When management does not amend the financial statements in circumstances where the auditor believes they need to be amended and the auditor’s report has not been released to the entity, the auditor should express a qualified opinion or an adverse opinion.

 

When the auditor’s report has been released to the entity, the auditor would notify management not to issue the financial statements and the auditor’s report thereon to third parties. If they are subsequently released, the auditor needs to take action to prevent reliance on the audit report. The action taken will depend on the auditor’s legal rights and obligations and the recommendations of the auditor’s lawyer.

 

Facts discovered after the financial statements have been issued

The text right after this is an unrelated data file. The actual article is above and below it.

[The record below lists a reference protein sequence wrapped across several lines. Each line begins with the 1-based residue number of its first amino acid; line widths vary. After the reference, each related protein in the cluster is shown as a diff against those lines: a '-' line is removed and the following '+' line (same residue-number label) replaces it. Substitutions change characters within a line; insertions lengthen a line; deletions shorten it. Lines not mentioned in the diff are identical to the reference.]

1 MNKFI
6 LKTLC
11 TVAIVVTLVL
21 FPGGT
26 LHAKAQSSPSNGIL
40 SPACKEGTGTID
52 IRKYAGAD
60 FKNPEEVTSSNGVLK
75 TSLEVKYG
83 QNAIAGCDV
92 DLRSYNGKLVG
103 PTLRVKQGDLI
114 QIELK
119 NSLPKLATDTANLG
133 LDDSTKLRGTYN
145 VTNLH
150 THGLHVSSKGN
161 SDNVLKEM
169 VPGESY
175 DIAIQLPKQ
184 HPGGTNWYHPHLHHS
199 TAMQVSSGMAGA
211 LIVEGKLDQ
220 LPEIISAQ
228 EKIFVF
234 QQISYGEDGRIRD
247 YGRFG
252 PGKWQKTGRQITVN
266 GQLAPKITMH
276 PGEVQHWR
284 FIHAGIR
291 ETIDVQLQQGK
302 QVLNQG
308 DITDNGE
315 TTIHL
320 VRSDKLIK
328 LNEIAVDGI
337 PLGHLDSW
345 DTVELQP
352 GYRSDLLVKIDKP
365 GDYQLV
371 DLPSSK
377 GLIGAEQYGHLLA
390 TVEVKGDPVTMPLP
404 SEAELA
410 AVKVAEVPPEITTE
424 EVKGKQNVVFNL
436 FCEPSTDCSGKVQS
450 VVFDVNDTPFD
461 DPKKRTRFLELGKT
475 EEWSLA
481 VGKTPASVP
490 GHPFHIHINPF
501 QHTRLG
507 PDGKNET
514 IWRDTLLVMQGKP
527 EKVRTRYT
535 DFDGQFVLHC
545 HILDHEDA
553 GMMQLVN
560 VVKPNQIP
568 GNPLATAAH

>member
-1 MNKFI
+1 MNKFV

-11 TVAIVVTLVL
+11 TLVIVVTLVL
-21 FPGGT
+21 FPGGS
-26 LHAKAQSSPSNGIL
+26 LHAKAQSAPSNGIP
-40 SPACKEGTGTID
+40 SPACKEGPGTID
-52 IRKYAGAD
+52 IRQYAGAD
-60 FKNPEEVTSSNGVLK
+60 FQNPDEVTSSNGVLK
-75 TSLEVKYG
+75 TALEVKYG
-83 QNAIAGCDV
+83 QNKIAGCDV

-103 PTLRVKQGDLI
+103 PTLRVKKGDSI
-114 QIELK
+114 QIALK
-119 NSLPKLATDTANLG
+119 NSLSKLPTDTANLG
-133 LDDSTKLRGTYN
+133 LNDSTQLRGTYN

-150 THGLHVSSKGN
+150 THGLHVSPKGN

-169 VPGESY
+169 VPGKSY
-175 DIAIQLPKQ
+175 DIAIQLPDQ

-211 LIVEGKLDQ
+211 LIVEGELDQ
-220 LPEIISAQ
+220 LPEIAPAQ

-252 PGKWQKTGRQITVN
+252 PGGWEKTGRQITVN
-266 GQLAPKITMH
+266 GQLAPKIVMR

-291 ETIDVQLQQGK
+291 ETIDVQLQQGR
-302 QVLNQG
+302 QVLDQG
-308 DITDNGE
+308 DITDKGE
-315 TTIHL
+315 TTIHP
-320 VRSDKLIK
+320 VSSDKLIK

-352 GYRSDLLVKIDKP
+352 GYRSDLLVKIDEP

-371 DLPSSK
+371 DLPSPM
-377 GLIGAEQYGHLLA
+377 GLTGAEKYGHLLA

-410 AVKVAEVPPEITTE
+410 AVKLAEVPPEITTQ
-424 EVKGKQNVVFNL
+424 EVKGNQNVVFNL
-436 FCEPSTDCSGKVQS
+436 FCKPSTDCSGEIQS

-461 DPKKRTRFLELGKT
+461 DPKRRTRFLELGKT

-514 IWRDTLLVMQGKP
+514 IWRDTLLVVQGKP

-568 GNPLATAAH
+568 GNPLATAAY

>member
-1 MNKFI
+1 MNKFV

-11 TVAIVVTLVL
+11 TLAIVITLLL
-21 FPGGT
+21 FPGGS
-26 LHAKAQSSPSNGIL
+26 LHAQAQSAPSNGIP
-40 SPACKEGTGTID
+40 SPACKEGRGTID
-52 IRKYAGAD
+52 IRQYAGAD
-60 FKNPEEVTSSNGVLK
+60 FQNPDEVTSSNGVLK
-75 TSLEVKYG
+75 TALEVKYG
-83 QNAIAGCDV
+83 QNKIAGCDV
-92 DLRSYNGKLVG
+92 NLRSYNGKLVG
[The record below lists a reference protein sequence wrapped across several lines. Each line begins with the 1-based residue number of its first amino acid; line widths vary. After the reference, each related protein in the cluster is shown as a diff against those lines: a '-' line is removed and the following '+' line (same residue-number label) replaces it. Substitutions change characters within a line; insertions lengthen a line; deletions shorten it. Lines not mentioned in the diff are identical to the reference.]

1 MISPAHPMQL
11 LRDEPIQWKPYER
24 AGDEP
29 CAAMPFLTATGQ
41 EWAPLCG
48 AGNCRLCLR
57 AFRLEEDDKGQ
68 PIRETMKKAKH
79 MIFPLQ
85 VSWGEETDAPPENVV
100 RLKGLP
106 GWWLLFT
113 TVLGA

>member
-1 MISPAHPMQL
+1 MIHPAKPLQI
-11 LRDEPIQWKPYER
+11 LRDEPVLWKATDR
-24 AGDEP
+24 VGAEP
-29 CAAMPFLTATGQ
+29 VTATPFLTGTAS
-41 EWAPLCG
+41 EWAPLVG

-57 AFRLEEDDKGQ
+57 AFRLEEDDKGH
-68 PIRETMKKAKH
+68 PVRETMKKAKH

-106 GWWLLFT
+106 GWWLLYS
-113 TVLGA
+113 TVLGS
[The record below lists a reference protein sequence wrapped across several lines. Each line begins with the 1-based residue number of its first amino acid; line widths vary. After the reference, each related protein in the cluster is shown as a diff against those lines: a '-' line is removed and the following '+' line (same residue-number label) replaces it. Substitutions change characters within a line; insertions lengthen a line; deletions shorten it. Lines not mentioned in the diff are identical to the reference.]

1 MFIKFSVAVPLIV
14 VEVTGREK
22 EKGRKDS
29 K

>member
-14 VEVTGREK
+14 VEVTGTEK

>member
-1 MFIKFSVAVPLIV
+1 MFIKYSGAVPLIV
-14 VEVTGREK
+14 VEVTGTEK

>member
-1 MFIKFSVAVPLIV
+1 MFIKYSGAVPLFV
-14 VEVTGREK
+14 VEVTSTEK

After the financial statements are issued, the auditor has no obligation to make any further inquiry.

 

When, after the financial statements have been issued, the auditor becomes aware of a fact which existed at the date of the auditor’s report and which, if known at that date, may have caused the auditor to qualify his report, the auditor should consider whether the financial statements need revision, should discuss the matter with management and should take the action appropriate in the circumstances.

 

Where the auditor becomes aware of a fact relevant to the audited financial statements that did not exist at the date of the auditor’s report there are no statutory provisions for revising financial statements. The auditor should discuss with management whether they should withdraw the financial statements and where management decides not to do so the auditor may wish to take advice on whether it might be possible to withdraw their report.  A possible course of action may include making a statement by management or the auditor at the annual general meeting. In any event legal advice may be helpful.